Mr. President: This is a matter which we can consider when we are considering the powers of the Federal Court and then you might move an amendment giving the power you mention, to the Federal Court. But here we are, concerned only with the transfer of whatever power is vested in the Privy Council, to the Federal Court. Therefore the question you have raised does not arise here and I think it is out of order.

     Pandit Thakur Das Bhargava: So far as amendment 43 is concerned it deals with the special jurisdiction on the criminal side and you are not inclined to give permission to move it. But so far as 39 is concerned, which I have already moved, I do not think any objection can be valid. I am only declaring what on the criminal side, the powers ought to be according to the right interpretation of clause 5.

     Mr. President : As regards 39, let me see.

     Pandit Thakur Das Bhargava: Objection is taken only to 43, but not to 30.

     Mr. President: How does it stand on a different footing? It also say "The Federal Court........ shall........... be entitled to pass any order........ which it considers just under the circumstances............"

     Pandit Thakur Das Bhargava: It only shows what are the powers for doing complete justice on the criminal side.

     Mr. President : I do not think this is the proper place where you can put this in. If you want to confer any power on the Federal Court, you can do it independently or when we are dealing with the powers of the Federal Court. but not while we are transferring whatever powers are possessed by the Privy Council, to the Federal Court.

     Pandit Thakur Das Bhargava: All that I can submit, Sir, is that if it is permissible to mention the civil side under 209 (1), it is equally permissible to mention what are the powers, on the criminal side also.

     Mr. President: What are you referring to?

     Pandit Thakur Das Bhargava: I am referring to clause 9 sub-clause (1) of the Bill.

     Mr. President: It is nowhere stated, "Notwithstanding any law to the contrary etc."

     Pandit Thakur Das Bhargava : I want only the substance of the article to be put in and not the exact words.

     Mr. President : You cannot bring it in this round-about way. If it is to be brought in it must be done in the proper way.

     Pandit Thakur Das Bhargava : I may seek permission to eliminate the words "notwithstanding anything to the contrary in any law".

     Mr. President: The question is whether it is something in addition to the existing powers of the Federal court or not. If it is. an addition to the existing powers of the Federal Court, then we, cannot take it up. I have given my ruling.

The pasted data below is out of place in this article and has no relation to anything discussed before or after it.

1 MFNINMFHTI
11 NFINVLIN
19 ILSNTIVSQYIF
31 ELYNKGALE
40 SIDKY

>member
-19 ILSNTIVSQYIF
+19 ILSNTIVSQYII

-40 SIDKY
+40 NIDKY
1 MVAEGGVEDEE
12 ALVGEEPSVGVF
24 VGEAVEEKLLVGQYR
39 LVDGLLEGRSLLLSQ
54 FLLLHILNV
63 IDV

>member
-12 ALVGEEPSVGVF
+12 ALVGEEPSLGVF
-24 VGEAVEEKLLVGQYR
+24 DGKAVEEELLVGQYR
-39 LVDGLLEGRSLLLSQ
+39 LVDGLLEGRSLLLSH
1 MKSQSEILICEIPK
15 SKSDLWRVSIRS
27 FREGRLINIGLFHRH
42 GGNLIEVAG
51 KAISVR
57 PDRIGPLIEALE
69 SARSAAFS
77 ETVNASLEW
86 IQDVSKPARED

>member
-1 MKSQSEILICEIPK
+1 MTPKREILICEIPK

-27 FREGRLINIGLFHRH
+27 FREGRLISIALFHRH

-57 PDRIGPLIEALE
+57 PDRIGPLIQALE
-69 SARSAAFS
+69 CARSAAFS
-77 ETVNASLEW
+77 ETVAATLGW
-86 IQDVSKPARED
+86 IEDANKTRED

Shri Shankarrao Deo (Bombay: General) : Sir, you have already given your ruling and I do not know why the Member is persisting.

     Pandit Thakur Das Bhargava: Sir, I have not caught what Mr. Shankarrao Deo is saying.

 Mr. President : I cannot allow it. It is ruled out.

     Well, these are all the amendments. Does any one wish to say anything? Well, I will put the amendments. First I put the amendment moved by Dr. Ambedkar. I suppose I need not read it. It is No. 37.

     The question is :

     That for clause 9, the following clause be substituted.

Amendments of the Government of India Act, 1935.

9. (1) In section 205 of the Government of India Act, 1935 (hereinafter referred to as 26 Ged. e. c. 21 the said Act), for sub-section (2) the following sub-section shall be substituted. namely :-

     "(2) Where such certificate is given, any party in a case may I to the Federal Court on the ground that any question as aforesaid has seen wrongly decided and, with the leave of the Federal Court on any other ground."

     (2) In section 209 of the said Act, for sub-section (1) and (2) the following sub-section shall be substituted. namely :-

Act V of 1908.

'(1) The Federal Court in the exercise of its appellate jurisdiction may pass such decree or make such order as is necessary for doing complete justice in any cause or matter pending before it, including an order for the payment of costs, and any decree so passed or order so made shall be enforceable throughout the territory of India in the manner provided in that behalf in the Code of Civil Procedure, 1908, or in such other manner as may be prescribed by or under a law of the Dominion Legislature, or subject to the provisions of any such law, in the manner prescribed by rules made by the Federal Court.'

     (3) In clause (a) of sub-section (3) of section 210 of the said Act, for the word, brackets and figure "sub-section (2)", the word, brackets and figure "sub-section (1)" shall be substituted.

     (4) In section 214 of the said Act, after sub-section (1) the following sub-section shall be inserted, namely :-

Act V of 1908.